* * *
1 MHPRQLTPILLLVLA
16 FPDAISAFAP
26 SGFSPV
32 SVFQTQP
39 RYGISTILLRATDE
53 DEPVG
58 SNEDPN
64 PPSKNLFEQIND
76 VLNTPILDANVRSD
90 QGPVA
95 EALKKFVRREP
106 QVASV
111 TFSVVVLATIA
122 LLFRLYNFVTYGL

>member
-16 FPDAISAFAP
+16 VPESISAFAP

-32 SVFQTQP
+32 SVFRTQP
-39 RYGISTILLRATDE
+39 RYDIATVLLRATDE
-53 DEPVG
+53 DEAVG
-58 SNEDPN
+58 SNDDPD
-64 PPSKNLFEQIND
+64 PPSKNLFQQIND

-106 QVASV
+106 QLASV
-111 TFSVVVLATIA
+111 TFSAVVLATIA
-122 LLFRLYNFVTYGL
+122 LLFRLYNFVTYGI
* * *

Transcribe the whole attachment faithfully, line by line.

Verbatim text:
1 MHPRQLTPILLLVLA
16 FPDAISAFAP
26 SGFSPV
32 SVFQTQP
39 RYGISTILLRATDE
53 DEPVG
58 SNEDPN
64 PPSKNLFEQIND
76 VLNTPILDANVRSD
90 QGPVA
95 EALKKFVRREP
106 QVASV
111 TFSVVVLATIA
122 LLFRLYNFVTYGL

>member
-16 FPDAISAFAP
+16 VPESISAFAP

-32 SVFQTQP
+32 SVFRTQP
-39 RYGISTILLRATDE
+39 RYDIATVLLRATDE
-53 DEPVG
+53 DEAVG
-58 SNEDPN
+58 SNDDPD
-64 PPSKNLFEQIND
+64 PPSKNLFQQIND

-106 QVASV
+106 QLASV
-111 TFSVVVLATIA
+111 TFSAVVLATIA
-122 LLFRLYNFVTYGL
+122 LLFRLYNFVTYGI